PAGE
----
David Cameron has pledged to extend the Right to Buy scheme, which allows social housing tenants to purchase their home
The controversial Right to Buy scheme will be extended under the Conservatives. David Cameron is expected to unveil the pledge, which will allow up to 1.3 million social housing tenants to buy their home at a discounted rate.
The move has been described as an attempt to present the Conservatives as a party of working people.
Labour were quick to criticise the plan, warning that Right to Buy would cost £4.5bn and was seriously “underfunded”.
Under the current Right to Buy rules around 800,000 housing association tenants are able to buy their home at a discounted rate. The Conservatives would offer those people the same reductions as those in local authority homes. The scheme would also be extended to a further 500,000 people who currently have no purchase rights at all.
The scheme would be funded via new rules that force councils to sell properties ranked in the most expensive third of their type in the local area, once they become vacant. The Conservatives also pledged every house bought would be replaced “on a one-for-one basis” with more affordable homes. No one will be forced to leave their home.
Right to Buy has been a major sticking point for many councils. Selling off social housing properties over the years has left a deficit in the number of properties available to local authorities. In Scotland, the government is set to abolish the scheme completely, and Wales looks set to do the same.
Currently, the maximum discount available is £77,900 across England, while it stands at £103,900 in London.
However, the Conservatives have said 15,000 homes would be sold and replaced every year. The proceeds would cover a fund designed to help local authorities develop new projects on brownfield sites. This would, according to Cameron, enable 400,000 new homes to be built over five years, keeping “the dream of a property-owning democracy alive”.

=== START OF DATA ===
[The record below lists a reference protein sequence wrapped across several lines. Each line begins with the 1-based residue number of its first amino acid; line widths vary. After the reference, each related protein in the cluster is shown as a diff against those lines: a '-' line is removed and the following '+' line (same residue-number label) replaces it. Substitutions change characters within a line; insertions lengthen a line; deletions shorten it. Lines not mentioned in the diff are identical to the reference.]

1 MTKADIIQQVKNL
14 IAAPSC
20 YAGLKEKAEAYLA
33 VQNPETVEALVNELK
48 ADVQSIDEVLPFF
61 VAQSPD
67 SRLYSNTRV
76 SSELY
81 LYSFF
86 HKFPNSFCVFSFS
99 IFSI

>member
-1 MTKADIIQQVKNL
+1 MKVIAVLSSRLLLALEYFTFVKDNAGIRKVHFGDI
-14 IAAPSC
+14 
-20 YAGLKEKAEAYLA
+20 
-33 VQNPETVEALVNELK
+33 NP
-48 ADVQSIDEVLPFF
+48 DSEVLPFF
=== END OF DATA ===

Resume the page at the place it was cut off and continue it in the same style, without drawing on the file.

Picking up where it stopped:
In a speech today, Cameron will say: “My message to Britain is this: we have come this far together. Let’s not waste the past five years.
“Now is not a time to put it all at risk, but to build on the progress we have made.”
Ruth Davison, from the National Housing Federation, said it was “the wrong solution” to the UK’s housing shortage. Furthermore, she said it would impact “some of the most securely housed people in the country on the lowest rents”.
She added: “You can no more force housing associations to sell their assets at less than they are worth than you could force Tesco to sell their assets or Cancer Research.
“Housing associations would have to be fully recompensed for any sale. There will be a cost to the taxpayer – at a conservative estimate £5.8bn”.
Davison also warned the scheme would threaten the business model in place for housing associations, which supplies six homes for everyone funded by the state.
Simon Parker, the director of the New Local Government Network, also commented on the scheme. He said: “Forcing councils to sell-off their highest value properties is simply bad policy.
“Money should not be taken from hard-strapped local authorities to fund a central pot to compensate housing associations for the Conservatives’ decision to introduce Right to Buy with high discounts to their tenants.
“Councils are already struggling both to house their own citizens and to make ends meet financially.
“We need to make it easier for councils and housing associations to build more affordable homes, not undermine their ability to do so through a giveaway to a relatively small number of existing social tenants.”
Alister Scott, Professor of Environmental and Spatial Planning at Birmingham City University, said the focus should be on communities, rather than making up the numbers.
He said: “Cameron is getting carried away with the pledge of 400,000 new homes being built without taking the community into consideration and the required services needed to support the creation of these homes.
“We need more homes with good infrastructure services, including green space for recreation and exercise, but also for flood protection and water quality.”
He also warned that the government’s “obsession” with growing the economy was failing to take into account the natural assets available.
“There is a danger of viewing the countryside as a place to protect, when in fact it needs economic growth and development too. The simple and populist idea of cramming development into urban areas needs to stop.
“The countryside definitely isn’t safe under the political parties but developments need clearer guidance and less of these cheap election gimmicks to ensure it’s done properly. Planning policies are currently too vague and they need to be certain that developments are being sought in the right places.”
The Right to Buy pledge comes a day after Ed Miliband said he would improve the lives of Britain’s workers, and would not pay for any policies through additional borrowing.
Nick Clegg also said if the Conservatives insist on cutting £12bn from the welfare budget the Liberal Democrats would not work with his party.
Do you think Right to Buy is a good idea or will it cause more issues than it solves? Let us know your thoughts.